Now when I take that route in the morning and back home in the afternoon, I just relive those same memories the whole trip. I can't walk down Queen Street anymore. I see the place we always got coffee. The Vodaphone shop I got his new phone from. The Chemist Warehouse where I filled countless prescriptions. Its all one big reminder.

But I love going to the office (despite how infrequently I'm there). So there's no real way around it.

I don't cry every night. Or even every week. I cried so many tears for so many months that I'm not even sure if I can anymore. It makes me too sad. The kids still cry. Of course they do. But again, not nightly, but probably at least weekly. Max said he cries himself to sleep most nights but does it quietly so I can't hear him and feel sad. There aren't words to explain how much that breaks my heart.

I still can't listen to music that Duncan and I loved together, or watch TV shows or movies that we loved together. After 18 years, there is a lot that falls under those two categories. While the TV and movies don't really worry me all that much, the music does. I love music and along with having holier-than-thou opinions on what is good and what isn't good music, its what's got me through so many hard times in life. Its not easy when songs we loved are triggers for sadness. And I can't even imagine what it will be like in 5 years time when the music I'm listening to now triggers memories.

The kids live their lives on a permanent roller coaster. Sometimes they're OK, sometimes they're not. And its constant. As a person who loves to sleep and used to love bedtime, I dread it now and around 730pm I have to mentally psych myself up to getting everyone to bed.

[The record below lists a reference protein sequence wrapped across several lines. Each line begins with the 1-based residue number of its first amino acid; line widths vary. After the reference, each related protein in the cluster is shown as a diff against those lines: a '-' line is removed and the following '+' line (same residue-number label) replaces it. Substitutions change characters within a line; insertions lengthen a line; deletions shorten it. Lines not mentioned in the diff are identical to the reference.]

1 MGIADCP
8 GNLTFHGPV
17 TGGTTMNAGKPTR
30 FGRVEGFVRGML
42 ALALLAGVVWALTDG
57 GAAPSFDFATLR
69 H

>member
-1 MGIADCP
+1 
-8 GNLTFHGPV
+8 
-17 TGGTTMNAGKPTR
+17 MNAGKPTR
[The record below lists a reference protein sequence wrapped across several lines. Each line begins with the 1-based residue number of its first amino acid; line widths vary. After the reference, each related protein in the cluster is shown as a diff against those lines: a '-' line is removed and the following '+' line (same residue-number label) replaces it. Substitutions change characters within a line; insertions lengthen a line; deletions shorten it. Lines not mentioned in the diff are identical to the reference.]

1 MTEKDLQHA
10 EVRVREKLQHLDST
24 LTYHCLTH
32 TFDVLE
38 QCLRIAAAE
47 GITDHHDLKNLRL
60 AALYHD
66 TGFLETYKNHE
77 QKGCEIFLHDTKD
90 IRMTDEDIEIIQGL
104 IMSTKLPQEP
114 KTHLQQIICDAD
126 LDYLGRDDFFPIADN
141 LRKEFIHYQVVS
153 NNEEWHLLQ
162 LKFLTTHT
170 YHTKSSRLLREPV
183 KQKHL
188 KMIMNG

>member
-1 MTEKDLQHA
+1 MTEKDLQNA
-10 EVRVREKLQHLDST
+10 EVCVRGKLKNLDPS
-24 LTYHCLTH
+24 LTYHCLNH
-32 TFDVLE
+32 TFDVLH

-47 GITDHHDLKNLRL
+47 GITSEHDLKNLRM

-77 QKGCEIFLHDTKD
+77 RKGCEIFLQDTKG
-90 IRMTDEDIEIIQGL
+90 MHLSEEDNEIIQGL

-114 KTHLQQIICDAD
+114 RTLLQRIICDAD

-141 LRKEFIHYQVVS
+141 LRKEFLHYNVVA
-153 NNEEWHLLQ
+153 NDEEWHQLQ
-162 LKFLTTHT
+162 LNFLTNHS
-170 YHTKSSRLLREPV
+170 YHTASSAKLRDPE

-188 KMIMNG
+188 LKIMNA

Alex being a near teenager for the most part wants nothing to do with me, except for when I'm a chauffeur or bank. I'm not complaining; I remember being that age. The only time she seems to seek any sort of attention or affection from me is when I'm watching her brothers play sport, or when its time for bed. I'm sure its not intentional but its annoying as fuck, as those are really the only two times I wish she didn't need me. I need my space during the games, and at night in bed is when I want to decompress my day but I'm sorting the other two out; adding a third needy child to only one available parent is emotionally exhausting and smothers me with guilt.

Max, as mentioned early, doesn't go to bed well, and usually wants me to come spend time with him before he goes to sleep. Sounds good in theory, but its also the time Oscar wants me to spend time with him before he goes to sleep. And of course, Oscar being the youngest, loudest, and most emotionally unstable, requires more time. Max has been feeling the constant middle child struggle which again makes me feel incredibly guilty. And when I try to give him extra attention or spoil him, he's so fucking unassuming that he says no and that he's "fine", which makes me feel even more guilty. He really is my little saviour though. He has a heart of gold, only wants to help and look after me when he thinks I need it, and his patience rivals that of most adults. He's the definition of a champion. He is his dad in miniature version. And he breaks my heart daily.